Why To Not Freak Out If You Gain Weight While Strength Training

Woman weighing herself at the gym
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Don’t panic. There’s no need to freak out if the scale is going up while you are getting down with your serious strength training workouts. Those three numbers on the scale simply mean you weigh more or you weigh less, it’s not a read out on the intensity of your workouts, your body composition or your level of fitness. Your weight doesn’t know what you’ve been doing (or not doing) at the gym. So breathe, sip your water and relax as you read why weight gain can happen when you are strength training and why there’s no need to freak.


Weight Gain Can Happen

Weight training can cause weight gain. If you strength train regularly and improve your fitness level, your weight on the scale may increase while your body fat percentage decreases. This is a change that happens over months (not days), and you can confirm that it’s happening by checking your body fat percentage, looking in the mirror at the changes in your body, or trying on that pair of jeans you’ve owned since before you started your weight training program. If your body fat percentage shows more muscle and less fat, hooray! If your jeans are baggy or loose, or you look in the mirror and a more muscular person is staring back at you, your strength training efforts could be causing a bit of an uptick on the scale. So breathe easy because you are making positive changes in your health, body definition and physical appearance.

Water Affects Your Weight

Water can change your weight.

Ever notice you weigh less after a sweaty workout session? That loss of water (sweat) can cause a decrease on the scale, just as a salty dinner can cause your weight to increase because your body is retaining water. Keep in mind that your weight can fluctuate due to your water retention vs. water loss and it’s not related to your strength training at all.

Make sure you stay hydrated and keep your water at arm’s length all day.

Got Stress?

Stress can cause weight gain. When you are under stress (from tough workouts or a tough day at the office) your body produces the stress hormone cortisol. More cortisol released in the body can cause fluid retention. Lack of sleep due to stress can make you hungrier too, and you may eat more than you normally do. Make sure you plan some downtime to do the things that recharge you mentally and physically so you can alleviate some stress. Be sure to take a recovery day in your week of workouts too, so you aren’t over-exerting your body.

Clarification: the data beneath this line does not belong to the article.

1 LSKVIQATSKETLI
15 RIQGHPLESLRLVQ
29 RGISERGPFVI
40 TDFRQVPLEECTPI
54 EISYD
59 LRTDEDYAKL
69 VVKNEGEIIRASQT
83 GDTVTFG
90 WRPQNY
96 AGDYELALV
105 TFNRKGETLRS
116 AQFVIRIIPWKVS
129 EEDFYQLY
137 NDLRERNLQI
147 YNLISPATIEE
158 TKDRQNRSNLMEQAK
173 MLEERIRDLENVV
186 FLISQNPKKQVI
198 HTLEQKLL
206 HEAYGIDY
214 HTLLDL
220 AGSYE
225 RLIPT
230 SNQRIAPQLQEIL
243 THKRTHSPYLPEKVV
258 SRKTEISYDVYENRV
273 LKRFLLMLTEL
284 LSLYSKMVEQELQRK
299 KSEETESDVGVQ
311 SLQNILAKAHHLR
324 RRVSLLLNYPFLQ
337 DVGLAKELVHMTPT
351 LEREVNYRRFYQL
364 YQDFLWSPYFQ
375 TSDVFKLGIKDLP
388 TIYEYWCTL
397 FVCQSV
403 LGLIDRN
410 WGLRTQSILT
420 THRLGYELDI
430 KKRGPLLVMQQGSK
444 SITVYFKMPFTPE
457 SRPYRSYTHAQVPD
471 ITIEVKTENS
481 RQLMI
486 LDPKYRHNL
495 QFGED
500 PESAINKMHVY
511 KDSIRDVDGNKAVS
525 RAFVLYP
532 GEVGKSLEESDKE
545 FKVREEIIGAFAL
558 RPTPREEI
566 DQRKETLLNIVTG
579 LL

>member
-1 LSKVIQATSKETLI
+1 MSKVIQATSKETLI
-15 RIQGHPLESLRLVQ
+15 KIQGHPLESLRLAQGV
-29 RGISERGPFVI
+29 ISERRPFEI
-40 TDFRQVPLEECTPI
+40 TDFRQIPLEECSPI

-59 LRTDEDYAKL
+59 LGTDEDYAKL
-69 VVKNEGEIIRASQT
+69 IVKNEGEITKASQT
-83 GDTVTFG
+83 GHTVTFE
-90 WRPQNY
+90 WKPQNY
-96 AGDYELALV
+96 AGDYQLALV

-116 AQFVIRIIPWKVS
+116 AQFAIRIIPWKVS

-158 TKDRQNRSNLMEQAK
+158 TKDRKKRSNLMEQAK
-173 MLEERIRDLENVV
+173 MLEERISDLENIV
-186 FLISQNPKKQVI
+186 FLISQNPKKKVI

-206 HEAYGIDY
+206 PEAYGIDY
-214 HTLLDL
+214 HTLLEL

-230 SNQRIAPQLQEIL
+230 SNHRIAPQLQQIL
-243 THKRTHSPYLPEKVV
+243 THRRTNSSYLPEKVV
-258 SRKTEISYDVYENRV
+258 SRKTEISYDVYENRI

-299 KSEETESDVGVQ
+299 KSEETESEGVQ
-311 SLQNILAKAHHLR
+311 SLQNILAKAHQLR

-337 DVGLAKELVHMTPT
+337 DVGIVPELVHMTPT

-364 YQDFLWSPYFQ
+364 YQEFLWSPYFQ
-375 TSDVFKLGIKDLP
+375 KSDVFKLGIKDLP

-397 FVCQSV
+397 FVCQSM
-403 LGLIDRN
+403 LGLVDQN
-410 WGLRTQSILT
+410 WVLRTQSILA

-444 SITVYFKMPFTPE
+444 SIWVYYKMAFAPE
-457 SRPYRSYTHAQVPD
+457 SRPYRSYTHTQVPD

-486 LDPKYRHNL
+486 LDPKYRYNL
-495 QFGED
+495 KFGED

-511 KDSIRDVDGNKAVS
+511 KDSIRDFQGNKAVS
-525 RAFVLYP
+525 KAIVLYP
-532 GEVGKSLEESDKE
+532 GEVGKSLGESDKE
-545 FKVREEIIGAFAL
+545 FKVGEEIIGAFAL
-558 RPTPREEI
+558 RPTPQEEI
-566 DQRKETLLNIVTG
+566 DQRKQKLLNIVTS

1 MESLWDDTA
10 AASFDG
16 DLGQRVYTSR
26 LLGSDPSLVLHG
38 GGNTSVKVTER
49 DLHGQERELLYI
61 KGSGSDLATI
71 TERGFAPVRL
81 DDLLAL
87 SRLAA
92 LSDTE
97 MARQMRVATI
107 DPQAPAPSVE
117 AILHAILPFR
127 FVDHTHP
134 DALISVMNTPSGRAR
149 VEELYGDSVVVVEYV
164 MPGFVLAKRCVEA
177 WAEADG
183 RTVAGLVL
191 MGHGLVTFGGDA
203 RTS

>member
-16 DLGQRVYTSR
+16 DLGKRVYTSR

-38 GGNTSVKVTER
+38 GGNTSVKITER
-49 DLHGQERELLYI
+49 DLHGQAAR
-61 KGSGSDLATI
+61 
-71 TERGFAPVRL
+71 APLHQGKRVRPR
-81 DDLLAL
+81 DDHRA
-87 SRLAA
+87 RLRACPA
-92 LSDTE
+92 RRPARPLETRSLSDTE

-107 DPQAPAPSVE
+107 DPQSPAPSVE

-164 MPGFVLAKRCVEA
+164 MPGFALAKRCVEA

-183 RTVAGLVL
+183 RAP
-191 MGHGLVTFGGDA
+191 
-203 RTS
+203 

More Factors in Weight Fluctuation

Lots of factors can change your weight. Hormones, stress, sodium intake, water consumption and your body getting too accustomed to the same old workout can all impact your weight. Lots of variables can make your weight can go up and down, so don’t blame it on you getting crazy with your bodyweight moves or rocking your CrossFit class. Keep making those healthy decisions and use tools other than your scale to track the progress with your body like body composition or using a tape measure to track your chest, waist, hip and leg circumference.

Control Your Diet

Don’t use your workouts as your green light to eat what you want. Sometimes when we have an intense sweat session or we push ourselves in a new way, we look to food as our reward for a hard workout completed. Yes, your body needs fuel, but your workouts shouldn’t mean a license to eat whatever and as much as you want. So eat clean and watch your portions—even when you are working out hard.

Strength Training is a Long-term Solution

Think of strength training as your long-term solution to weight loss instead of fearing that it will cause weight gain. When people tell me they aren’t losing weight or they are stuck at a certain weight, the first thing I ask them is this: Are you strength training?

If there is any weight loss magic out there to be had, it can be found with strength training. Strength training offers many health benefits, including an increase in the number of calories burned. According to ACE Fitness, “Muscle tissue burns more calories than fat tissue, and building muscles costs a lot of energy. As you increase the amount of muscle you have, you will also increase your resting metabolic rate.” That means the more muscle you have in your body, the more calories you burn through every single day. If you gain a little bit as you invest in regular strength training, don’t panic. There’s no need to walk away from the weights. You are training your body to be a calorie-burning machine. Check your body composition or your full-length mirror, and I bet it will show you that your body is changing for the better.

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